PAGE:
Conditions Worsened by COVID-19 Under the FEHA

In some cases, COVID-19 may cause an individual to develop impairments that are disabilities under the ADA and the FEHA. COVID-19 may also worsen an individual’s pre-existing condition that results in limiting a major life activity.[4]  For example, if an individual who had COVID-19 develops heart inflammation, this inflammation may be an impairment that limits a major life activity, such as lifting, and therefore constitutes a disability under the FEHA. Additionally, COVD-19 may cause an individual with a pre-existing heart condition that was not previously limiting to worsen, so that the condition results in limiting that person’s circulatory function.[5]

COVID-19 “Regarded as” a Disability Under the ADA

Under the ADA definition, individuals may be “regarded as” disabled if an employer takes an adverse employment action against those individuals because they had COVID-19, or because the employer mistakenly believed the individuals had COVID-19. It is important to note that the EEOC does not consider an impairment to be a disability if the impairment is both transitory (i.e., lasting or expected to last six months or less) and minor.

As a result, it would be impermissible for an employer to fire an employee because of the employee’s minor, but long-lasting COVID-19 symptoms. It would also be unlawful for an employer to fire an employee if the employee had a COVID-19 case and experienced non-minor symptoms that lasted less than six months.[6]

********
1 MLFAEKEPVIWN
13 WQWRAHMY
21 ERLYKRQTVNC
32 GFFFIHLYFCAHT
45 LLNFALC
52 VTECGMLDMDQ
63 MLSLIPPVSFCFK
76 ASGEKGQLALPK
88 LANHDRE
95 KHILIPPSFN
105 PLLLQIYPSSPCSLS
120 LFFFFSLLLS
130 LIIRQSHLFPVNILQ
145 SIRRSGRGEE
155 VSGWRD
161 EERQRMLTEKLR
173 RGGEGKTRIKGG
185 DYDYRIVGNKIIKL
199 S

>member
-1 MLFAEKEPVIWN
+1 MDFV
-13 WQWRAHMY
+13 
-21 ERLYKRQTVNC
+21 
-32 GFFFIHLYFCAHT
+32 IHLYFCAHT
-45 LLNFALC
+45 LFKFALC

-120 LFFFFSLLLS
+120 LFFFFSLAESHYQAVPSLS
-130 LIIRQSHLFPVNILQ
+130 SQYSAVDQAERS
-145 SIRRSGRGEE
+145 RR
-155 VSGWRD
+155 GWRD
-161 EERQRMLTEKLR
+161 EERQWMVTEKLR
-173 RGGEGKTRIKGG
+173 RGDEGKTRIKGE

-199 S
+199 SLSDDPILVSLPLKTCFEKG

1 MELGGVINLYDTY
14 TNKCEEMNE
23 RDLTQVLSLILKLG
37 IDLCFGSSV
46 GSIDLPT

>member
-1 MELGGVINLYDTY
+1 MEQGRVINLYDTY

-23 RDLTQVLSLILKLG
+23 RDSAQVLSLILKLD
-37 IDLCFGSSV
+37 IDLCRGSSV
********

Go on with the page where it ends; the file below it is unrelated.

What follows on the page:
II. Treatment of Employees Who Claim COVID-19 as a Disability

Employers should treat employees who have a disabling COVID-19 case or a COVID-19-related disability like other employees who have impairments that limits one or more major life activity.

Employers may request supporting medical documentation before engaging the employee in the interactive process.  Once the employer has the necessary information to determine that the employee’s COVID-19 case constitutes a disability, the employer must engage such employee in the interactive process in order to determine if the employer can accommodate the employee in a manner that would allow the employee to perform the essential job functions and not impose an undue hardship on the employer or its operations or pose a direct threat to the employee or others with whom the employee may interact.

LCW attorneys are familiar with legal obligations related to requests for accommodation and the interactive process. We are actively monitoring legal developments related to COVID-19 cases and the circumstances under which such cases may constitute a disability.

[1] U.S. Equal Employment Opportunity Commission, What You Should Know About COVID-19 and the ADA, the Rehabilitation Act, and Other EEO Laws, Technical Assistance Q&A, Section N, available at: https://www.eeoc.gov/wysk/what-you-should-know-about-covid-19-and-ada-rehabilitation-act-and-other-eeo-laws?utm_content=&utm_medium=email&utm_name=&utm_source=govdelivery&utm_term=#N (last visited December 15, 2021).

[2] Id.

[3] Gov. Code § 12926.1, subds. (c), (d)(2).

[4] Id. at N.9.

[5] Id.

[6] U.S. Equal Employment Opportunity Commission, What You Should Know About COVID-19 and the ADA, the Rehabilitation Act, and Other EEO Laws, Technical Assistance Q&A, N.6, available at: https://www.eeoc.gov/wysk/what-you-should-know-about-covid-19-and-ada-rehabilitation-act-and-other-eeo-laws?utm_content=&utm_medium=email&utm_name=&utm_source=govdelivery&utm_term=#N (last visited December 20, 2021).